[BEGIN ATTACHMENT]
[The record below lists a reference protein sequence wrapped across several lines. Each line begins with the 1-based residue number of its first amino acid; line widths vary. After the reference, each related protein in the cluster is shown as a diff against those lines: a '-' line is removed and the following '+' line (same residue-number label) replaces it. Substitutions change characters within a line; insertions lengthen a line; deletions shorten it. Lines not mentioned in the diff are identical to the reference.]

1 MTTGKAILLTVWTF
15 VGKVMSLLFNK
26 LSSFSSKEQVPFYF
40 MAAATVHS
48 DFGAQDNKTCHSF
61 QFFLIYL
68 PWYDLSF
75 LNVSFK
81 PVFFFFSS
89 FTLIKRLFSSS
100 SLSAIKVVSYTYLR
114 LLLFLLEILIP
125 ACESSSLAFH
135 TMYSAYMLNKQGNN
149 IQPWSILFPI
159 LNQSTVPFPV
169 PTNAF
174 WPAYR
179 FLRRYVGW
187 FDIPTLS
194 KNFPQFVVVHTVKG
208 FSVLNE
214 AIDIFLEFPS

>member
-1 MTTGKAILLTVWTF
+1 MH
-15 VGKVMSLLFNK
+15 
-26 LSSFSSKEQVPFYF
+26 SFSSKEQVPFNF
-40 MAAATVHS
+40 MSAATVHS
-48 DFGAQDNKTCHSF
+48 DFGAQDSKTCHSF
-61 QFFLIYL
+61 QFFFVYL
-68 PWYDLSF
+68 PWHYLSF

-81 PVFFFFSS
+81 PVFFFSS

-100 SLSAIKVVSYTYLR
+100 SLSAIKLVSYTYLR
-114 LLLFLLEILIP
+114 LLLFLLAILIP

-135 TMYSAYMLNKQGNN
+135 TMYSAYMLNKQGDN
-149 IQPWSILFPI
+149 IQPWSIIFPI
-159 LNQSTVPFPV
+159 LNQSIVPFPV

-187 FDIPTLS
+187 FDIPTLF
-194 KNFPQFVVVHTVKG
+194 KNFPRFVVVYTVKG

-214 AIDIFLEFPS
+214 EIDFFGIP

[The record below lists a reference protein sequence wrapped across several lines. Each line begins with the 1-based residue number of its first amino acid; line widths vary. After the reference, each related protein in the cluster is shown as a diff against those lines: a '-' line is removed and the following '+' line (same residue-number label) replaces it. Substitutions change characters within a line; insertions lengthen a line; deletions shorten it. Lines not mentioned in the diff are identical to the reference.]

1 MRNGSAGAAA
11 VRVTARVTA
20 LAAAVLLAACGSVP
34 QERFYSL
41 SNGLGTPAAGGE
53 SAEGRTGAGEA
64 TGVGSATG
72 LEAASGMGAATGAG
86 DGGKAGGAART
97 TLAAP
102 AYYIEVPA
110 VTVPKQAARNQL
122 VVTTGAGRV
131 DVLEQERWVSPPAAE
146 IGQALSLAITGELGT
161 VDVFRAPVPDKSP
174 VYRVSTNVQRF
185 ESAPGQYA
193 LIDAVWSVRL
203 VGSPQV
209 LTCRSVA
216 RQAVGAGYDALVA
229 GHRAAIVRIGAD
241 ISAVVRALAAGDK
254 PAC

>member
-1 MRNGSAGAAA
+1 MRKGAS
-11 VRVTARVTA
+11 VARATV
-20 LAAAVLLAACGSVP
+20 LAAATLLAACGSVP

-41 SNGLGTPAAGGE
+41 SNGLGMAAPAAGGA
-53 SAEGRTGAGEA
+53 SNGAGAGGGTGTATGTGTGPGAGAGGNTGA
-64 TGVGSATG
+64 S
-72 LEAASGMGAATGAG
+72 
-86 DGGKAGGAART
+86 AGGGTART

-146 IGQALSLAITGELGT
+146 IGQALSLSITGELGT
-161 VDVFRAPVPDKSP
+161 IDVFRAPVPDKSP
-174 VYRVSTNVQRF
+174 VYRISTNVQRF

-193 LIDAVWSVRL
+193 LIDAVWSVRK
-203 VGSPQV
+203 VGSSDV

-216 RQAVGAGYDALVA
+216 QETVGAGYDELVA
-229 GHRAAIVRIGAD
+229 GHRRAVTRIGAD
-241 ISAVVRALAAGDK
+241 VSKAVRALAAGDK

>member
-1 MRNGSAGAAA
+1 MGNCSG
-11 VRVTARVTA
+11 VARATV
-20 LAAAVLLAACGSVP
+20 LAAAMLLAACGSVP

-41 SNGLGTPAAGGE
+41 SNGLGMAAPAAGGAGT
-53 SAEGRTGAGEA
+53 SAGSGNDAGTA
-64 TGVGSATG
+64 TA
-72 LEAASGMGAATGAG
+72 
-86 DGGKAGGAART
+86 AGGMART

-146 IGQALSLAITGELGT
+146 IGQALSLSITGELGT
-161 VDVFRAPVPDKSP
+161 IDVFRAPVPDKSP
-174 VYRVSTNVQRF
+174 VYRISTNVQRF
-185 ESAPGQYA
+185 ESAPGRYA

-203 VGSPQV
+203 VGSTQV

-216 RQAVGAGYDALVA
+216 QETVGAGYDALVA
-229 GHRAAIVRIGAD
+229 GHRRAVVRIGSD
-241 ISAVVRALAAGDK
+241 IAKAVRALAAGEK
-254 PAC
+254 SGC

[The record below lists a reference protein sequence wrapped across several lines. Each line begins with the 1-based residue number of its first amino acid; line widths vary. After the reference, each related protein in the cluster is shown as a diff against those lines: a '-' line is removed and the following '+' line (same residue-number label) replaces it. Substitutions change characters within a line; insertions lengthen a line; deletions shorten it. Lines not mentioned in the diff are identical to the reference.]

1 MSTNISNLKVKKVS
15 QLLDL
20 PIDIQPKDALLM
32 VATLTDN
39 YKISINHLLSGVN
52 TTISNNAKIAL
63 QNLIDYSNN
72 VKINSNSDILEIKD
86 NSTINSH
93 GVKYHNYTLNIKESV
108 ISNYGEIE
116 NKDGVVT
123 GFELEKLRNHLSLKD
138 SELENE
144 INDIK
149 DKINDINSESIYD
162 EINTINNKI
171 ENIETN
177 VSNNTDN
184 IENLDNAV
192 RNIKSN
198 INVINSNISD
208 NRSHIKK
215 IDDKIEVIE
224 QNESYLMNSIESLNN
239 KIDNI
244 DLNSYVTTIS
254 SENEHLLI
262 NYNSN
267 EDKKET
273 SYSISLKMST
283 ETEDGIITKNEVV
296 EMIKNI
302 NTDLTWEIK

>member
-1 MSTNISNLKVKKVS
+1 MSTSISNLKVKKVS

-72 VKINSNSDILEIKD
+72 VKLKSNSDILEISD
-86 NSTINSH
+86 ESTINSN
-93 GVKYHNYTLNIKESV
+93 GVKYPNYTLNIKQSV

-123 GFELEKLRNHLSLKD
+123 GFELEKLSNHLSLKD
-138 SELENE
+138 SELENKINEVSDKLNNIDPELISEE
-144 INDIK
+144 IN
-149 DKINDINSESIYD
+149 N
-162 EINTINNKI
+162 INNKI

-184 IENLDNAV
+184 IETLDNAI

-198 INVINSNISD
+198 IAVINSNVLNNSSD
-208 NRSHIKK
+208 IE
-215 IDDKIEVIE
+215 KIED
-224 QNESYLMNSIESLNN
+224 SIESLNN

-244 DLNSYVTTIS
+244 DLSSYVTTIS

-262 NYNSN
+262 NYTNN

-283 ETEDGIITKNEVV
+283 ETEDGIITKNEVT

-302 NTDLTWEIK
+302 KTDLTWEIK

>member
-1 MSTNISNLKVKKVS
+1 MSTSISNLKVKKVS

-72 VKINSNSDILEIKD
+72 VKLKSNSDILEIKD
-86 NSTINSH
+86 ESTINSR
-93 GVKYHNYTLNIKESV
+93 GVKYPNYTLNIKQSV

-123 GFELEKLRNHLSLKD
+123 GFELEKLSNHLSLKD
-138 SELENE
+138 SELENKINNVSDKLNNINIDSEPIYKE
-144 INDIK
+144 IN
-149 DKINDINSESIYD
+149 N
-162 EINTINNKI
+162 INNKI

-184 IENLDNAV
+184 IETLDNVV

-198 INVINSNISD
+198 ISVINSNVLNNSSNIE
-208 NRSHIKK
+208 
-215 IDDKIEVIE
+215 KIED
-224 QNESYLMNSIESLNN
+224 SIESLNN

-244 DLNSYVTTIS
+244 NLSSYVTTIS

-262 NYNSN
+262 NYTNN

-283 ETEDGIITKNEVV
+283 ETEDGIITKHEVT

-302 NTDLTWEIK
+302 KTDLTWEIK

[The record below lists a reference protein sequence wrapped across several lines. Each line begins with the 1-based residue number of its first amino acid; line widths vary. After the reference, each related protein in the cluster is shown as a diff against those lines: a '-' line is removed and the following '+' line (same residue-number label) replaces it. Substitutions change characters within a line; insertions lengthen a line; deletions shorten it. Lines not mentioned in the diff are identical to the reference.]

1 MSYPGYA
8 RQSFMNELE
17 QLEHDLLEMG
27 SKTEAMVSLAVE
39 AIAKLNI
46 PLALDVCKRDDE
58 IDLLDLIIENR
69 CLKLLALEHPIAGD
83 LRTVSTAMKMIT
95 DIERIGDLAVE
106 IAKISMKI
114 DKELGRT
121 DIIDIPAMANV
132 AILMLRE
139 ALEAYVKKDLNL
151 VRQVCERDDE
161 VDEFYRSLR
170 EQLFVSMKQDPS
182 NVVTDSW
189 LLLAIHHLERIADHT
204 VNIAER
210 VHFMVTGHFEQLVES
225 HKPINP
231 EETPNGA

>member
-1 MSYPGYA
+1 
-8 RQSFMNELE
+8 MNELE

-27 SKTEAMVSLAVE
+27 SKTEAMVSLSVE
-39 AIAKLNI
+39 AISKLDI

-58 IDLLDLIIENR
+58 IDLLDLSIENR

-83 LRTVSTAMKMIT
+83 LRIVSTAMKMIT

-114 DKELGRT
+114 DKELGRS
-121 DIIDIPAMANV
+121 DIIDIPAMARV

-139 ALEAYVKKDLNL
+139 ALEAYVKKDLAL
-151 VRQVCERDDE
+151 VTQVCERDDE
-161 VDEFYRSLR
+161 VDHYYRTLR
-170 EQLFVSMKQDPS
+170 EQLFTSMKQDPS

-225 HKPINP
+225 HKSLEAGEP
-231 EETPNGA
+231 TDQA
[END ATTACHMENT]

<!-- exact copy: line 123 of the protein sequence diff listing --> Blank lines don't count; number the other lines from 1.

+20 LAAAMLLAACGSVP